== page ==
The University’s High-Performance Computing Research Center (HPCRC) has acquired a new supercomputer, named Traverse, which will aid research at the University’s Plasma Physics Laboratory (PPPL), as well as other University programs.
The addition joins six other computing clusters: Tiger, Dell, and Perseus, which are the largest and reserved primarily for faculty, as well as Nobel, Adroit, and Tigressdata, which are available to students. All the clusters are housed in a building on the Forrestal campus, about three miles from the main campus.
Supercomputers require high amounts of energy, and HPCRC typically uses 1.8 megawatts of electricity and is equipped with backup generators. The clusters can also overheat, which requires ventilating them with cooled air. The facility is efficient enough to have earned a LEED Gold rating.
Thanos Panagiotopoulos, the chair of the chemical and biological engineering department, said that Traverse will allow Princeton’s Chemistry in Solution and at Interfaces (CSI) lab to model the interactions of a few hundred molecules at a time.
“We do problems involving very large-scale calculations that connect quantum mechanics with … the collective properties of water and aqueous solutions,” Panagiotopoulos said. The simulations usually last only on the order of a few picoseconds but can help CSI understand the atomistic dynamics of various materials.
Roberto Car, director of CSI and the Ralph W. *31 Dornte Professor in Chemistry at the University, said that his group of researchers now uses a new, more efficient mathematical construction, called a deep neural network, which uses machine learning to compute the classical mechanics forces in any number of arrangements that share the same statistical probability. Researchers derive the interaction potentials from density functional theory, which considers the quantum mechanics of the atoms in their ground states.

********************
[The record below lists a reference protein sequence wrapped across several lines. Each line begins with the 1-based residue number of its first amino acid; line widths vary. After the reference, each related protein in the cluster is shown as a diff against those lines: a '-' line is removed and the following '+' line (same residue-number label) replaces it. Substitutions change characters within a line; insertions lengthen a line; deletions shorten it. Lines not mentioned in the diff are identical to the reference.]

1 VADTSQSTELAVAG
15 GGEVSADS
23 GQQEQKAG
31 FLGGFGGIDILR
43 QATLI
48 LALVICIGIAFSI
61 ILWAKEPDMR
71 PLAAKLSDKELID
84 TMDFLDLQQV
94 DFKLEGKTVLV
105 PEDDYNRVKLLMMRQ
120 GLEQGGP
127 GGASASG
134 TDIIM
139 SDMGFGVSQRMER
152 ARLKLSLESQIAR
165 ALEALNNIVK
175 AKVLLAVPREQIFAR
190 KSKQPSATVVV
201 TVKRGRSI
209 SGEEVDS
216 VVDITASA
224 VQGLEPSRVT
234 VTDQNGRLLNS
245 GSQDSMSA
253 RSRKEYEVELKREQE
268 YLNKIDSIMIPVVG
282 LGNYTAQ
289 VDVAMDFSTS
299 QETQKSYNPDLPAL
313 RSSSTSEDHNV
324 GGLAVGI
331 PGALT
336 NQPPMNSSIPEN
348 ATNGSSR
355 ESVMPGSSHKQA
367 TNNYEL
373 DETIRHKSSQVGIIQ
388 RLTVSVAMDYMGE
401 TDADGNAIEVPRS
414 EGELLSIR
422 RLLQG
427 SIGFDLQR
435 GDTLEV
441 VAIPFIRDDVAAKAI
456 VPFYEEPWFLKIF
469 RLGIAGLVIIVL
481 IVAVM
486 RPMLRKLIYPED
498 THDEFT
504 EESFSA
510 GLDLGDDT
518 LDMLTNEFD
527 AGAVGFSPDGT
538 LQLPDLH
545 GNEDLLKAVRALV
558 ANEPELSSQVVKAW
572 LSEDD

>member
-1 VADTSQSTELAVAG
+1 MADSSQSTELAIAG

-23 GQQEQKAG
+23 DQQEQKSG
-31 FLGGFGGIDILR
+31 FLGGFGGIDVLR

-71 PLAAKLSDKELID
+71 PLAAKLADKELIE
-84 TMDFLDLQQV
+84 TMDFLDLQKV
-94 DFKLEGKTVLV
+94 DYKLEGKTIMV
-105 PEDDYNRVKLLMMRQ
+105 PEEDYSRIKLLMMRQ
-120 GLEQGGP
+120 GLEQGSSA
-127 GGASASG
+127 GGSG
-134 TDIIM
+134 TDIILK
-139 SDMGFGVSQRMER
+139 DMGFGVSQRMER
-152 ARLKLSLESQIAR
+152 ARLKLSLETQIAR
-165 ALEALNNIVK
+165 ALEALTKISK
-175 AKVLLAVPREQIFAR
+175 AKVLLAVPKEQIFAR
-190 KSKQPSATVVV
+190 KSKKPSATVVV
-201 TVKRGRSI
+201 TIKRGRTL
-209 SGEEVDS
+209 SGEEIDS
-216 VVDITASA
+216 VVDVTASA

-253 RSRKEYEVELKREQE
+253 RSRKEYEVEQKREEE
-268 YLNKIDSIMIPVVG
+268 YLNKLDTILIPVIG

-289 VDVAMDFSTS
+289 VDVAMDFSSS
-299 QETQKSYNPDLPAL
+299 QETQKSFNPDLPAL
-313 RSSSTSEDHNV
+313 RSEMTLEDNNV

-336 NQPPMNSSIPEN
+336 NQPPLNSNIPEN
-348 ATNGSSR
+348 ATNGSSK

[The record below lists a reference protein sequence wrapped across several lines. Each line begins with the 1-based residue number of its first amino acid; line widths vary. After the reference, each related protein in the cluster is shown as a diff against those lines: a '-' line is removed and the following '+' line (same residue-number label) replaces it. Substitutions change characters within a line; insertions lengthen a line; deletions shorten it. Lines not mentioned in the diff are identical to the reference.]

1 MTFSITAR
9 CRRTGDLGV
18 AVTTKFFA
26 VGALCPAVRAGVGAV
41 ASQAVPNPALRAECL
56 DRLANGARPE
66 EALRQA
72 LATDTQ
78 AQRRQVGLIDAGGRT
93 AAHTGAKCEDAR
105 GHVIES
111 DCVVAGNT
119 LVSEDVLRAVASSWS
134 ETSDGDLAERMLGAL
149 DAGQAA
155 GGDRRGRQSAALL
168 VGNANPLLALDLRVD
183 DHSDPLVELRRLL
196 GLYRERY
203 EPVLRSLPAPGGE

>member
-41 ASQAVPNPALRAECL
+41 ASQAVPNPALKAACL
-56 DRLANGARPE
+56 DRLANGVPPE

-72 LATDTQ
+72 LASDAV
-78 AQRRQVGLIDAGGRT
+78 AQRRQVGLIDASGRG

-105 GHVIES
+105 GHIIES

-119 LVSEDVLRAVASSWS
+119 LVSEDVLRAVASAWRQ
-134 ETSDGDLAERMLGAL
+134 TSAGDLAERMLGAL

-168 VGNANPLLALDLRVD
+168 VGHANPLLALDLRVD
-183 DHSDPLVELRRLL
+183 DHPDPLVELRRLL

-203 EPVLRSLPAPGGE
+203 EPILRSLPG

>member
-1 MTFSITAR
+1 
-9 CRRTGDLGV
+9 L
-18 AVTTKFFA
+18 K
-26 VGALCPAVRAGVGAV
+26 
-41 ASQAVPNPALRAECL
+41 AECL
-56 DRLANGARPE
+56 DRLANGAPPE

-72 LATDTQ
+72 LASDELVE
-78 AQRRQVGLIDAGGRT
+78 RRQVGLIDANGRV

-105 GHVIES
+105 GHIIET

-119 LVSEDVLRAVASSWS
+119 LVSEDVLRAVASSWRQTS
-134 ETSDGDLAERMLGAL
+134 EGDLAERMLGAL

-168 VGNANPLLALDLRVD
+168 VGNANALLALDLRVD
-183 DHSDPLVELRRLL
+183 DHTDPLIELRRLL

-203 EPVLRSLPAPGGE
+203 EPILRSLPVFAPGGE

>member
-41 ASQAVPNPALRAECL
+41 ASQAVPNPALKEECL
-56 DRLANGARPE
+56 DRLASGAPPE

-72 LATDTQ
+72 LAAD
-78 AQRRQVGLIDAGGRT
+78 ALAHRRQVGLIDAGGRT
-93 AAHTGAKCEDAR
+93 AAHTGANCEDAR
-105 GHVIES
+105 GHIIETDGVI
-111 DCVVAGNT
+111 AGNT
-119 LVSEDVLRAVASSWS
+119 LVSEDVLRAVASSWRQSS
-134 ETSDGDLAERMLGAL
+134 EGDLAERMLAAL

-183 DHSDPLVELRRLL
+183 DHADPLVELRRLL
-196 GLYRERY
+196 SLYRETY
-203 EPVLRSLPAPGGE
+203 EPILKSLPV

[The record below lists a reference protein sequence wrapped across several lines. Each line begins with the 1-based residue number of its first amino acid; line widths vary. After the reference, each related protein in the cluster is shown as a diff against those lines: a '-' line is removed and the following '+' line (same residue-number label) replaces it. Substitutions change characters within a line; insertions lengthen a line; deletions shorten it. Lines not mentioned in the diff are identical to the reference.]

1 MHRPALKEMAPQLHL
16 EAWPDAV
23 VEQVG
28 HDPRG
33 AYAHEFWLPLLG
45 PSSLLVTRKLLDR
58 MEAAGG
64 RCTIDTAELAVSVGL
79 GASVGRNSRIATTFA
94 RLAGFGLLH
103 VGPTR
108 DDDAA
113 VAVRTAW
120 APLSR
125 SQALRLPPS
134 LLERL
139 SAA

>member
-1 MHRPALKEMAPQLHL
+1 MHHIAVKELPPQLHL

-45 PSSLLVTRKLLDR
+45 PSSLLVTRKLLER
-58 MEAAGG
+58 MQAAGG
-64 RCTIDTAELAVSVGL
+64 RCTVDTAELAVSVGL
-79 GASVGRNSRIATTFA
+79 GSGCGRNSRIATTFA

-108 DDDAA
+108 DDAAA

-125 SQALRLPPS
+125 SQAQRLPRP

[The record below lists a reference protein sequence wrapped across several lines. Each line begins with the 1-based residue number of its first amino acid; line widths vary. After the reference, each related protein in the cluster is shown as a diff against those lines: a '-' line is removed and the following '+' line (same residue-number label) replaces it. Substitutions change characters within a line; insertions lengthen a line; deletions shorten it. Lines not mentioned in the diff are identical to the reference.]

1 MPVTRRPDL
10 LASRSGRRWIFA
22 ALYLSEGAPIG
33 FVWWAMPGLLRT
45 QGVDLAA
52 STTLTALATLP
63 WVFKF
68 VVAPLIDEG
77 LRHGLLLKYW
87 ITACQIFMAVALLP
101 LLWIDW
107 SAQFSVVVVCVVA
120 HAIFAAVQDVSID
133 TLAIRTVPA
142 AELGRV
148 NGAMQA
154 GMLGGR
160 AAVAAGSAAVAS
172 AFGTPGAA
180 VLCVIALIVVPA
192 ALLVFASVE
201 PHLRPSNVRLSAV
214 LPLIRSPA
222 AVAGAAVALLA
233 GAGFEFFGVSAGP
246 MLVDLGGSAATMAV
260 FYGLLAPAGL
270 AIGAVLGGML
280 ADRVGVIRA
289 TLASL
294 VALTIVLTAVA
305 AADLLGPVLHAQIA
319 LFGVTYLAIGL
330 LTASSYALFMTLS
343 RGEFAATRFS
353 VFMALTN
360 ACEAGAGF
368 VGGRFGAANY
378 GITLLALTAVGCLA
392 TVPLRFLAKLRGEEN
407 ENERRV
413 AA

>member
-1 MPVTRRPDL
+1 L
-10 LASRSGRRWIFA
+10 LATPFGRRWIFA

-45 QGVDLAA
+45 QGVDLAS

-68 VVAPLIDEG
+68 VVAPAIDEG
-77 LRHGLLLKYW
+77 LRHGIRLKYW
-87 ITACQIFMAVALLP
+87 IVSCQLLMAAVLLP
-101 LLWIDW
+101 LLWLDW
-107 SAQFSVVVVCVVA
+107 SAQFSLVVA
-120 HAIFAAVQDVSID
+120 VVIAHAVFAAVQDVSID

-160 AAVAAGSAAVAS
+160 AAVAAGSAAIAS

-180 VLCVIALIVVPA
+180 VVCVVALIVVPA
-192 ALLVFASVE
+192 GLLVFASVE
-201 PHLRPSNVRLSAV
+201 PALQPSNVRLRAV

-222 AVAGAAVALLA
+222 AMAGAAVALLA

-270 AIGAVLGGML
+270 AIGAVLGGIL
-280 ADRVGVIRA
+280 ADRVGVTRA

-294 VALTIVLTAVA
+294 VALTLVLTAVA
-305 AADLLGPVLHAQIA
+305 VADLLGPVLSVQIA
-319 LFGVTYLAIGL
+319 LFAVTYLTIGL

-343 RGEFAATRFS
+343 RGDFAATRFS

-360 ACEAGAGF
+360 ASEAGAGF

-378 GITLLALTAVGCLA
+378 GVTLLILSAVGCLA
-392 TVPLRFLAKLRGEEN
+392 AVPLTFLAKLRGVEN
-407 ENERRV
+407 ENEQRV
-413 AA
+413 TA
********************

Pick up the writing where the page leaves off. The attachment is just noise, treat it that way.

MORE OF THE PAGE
“Having access to that kind of machine at Princeton will allow us to do this work on our code and experiment with the capabilities offered by this architecture,” Car said.
Traverse has a similar architectural structure to Summit, the most powerful supercomputer in the world, housed at Oak Ridge National Laboratory. Traverse is a 1.4-petaflop system, making it capable of 1.4 million billion floating-point calculations per second. It is on the TOP500 list, a ranking of the 500 most powerful supercomputers based on standard tests.
Panagiotopoulos and Car noted that Traverse will soon be overtaken by more powerful supercomputers. Car predicted that exascale systems, which would be capable of a billion billion calculations per second and function 1,000 times faster than petascale ones, will be built in the next few years. He noted that PPPL will likely be able to use technology developed at Oak Ridge.
What sets Traverse apart from the previous HPCRC clusters is its architecture — described by Car as “a hybrid architecture that consists of CPU [central processing unit] and GPUs [graphics processing units].” The clusters were built by IBM, and the GPUs were supplied by Nvidia, which sells GPUs for many personal computers and gaming systems.
Car said the first exascale supercomputers will share a similar architecture to Traverse, meaning that the work required to adapt the researchers’ current algorithms to Traverse will remain useful.
Traverse will help PPPL model the movement of plasma in its tokamak NSTX-U, the largest of its kind in the world, to better understand how to control the plasma on a millisecond timescale. PPPL was founded in 1951 and has been working, among other projects, to create a viable fusion reactor potentially capable of generating virtually unlimited energy.
Traverse was financed by the University, and it will be used by graduate students, postdoctoral researchers, and faculty at the University, as well as PPPL, which is managed by the Department of Energy.